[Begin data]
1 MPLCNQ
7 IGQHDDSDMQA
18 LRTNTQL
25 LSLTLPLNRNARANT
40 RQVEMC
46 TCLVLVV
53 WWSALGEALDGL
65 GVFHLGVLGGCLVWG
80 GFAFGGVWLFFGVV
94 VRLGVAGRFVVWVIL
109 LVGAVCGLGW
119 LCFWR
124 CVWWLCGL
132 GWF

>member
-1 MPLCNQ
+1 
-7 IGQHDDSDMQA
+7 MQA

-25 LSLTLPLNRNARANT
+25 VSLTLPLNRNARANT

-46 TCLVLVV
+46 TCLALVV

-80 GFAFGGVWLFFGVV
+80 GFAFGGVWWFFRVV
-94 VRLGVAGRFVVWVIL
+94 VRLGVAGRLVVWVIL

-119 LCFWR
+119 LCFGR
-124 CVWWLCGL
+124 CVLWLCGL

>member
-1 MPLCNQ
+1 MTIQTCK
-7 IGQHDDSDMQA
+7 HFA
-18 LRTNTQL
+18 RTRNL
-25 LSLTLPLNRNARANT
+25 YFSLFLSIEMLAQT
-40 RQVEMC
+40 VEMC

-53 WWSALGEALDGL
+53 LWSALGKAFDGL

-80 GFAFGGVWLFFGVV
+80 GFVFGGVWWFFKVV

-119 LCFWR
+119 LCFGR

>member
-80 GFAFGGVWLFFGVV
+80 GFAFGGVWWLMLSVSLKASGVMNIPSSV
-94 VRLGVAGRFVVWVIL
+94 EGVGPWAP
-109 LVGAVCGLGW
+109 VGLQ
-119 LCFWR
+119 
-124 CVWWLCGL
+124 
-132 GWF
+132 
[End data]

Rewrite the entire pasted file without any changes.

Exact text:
1 MPLCNQ
7 IGQHDDSDMQA
18 LRTNTQL
25 LSLTLPLNRNARANT
40 RQVEMC
46 TCLVLVV
53 WWSALGEALDGL
65 GVFHLGVLGGCLVWG
80 GFAFGGVWLFFGVV
94 VRLGVAGRFVVWVIL
109 LVGAVCGLGW
119 LCFWR
124 CVWWLCGL
132 GWF

>member
-1 MPLCNQ
+1 
-7 IGQHDDSDMQA
+7 MQA

-25 LSLTLPLNRNARANT
+25 VSLTLPLNRNARANT

-46 TCLVLVV
+46 TCLALVV

-80 GFAFGGVWLFFGVV
+80 GFAFGGVWWFFRVV
-94 VRLGVAGRFVVWVIL
+94 VRLGVAGRLVVWVIL

-119 LCFWR
+119 LCFGR
-124 CVWWLCGL
+124 CVLWLCGL

>member
-1 MPLCNQ
+1 MTIQTCK
-7 IGQHDDSDMQA
+7 HFA
-18 LRTNTQL
+18 RTRNL
-25 LSLTLPLNRNARANT
+25 YFSLFLSIEMLAQT
-40 RQVEMC
+40 VEMC

-53 WWSALGEALDGL
+53 LWSALGKAFDGL

-80 GFAFGGVWLFFGVV
+80 GFVFGGVWWFFKVV

-119 LCFWR
+119 LCFGR

>member
-80 GFAFGGVWLFFGVV
+80 GFAFGGVWWLMLSVSLKASGVMNIPSSV
-94 VRLGVAGRFVVWVIL
+94 EGVGPWAP
-109 LVGAVCGLGW
+109 VGLQ
-119 LCFWR
+119 
-124 CVWWLCGL
+124 
-132 GWF
+132 